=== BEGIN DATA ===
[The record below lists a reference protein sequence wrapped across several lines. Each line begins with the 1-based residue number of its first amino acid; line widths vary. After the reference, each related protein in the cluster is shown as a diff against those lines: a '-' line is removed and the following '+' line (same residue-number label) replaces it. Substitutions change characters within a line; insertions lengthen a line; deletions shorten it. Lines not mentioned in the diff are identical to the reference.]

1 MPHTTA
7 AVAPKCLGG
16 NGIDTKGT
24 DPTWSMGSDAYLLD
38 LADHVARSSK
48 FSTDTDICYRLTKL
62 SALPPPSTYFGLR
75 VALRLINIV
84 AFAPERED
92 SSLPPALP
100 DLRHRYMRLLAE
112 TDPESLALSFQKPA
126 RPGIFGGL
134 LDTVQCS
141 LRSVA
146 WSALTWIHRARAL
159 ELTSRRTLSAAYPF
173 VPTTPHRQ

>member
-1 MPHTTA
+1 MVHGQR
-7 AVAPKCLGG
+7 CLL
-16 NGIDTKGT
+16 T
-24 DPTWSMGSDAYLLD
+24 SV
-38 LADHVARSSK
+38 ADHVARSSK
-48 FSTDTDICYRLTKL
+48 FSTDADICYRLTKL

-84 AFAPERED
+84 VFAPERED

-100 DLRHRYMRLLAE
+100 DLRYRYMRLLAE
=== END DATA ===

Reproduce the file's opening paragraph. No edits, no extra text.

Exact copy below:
[The record below lists a reference protein sequence wrapped across several lines. Each line begins with the 1-based residue number of its first amino acid; line widths vary. After the reference, each related protein in the cluster is shown as a diff against those lines: a '-' line is removed and the following '+' line (same residue-number label) replaces it. Substitutions change characters within a line; insertions lengthen a line; deletions shorten it. Lines not mentioned in the diff are identical to the reference.]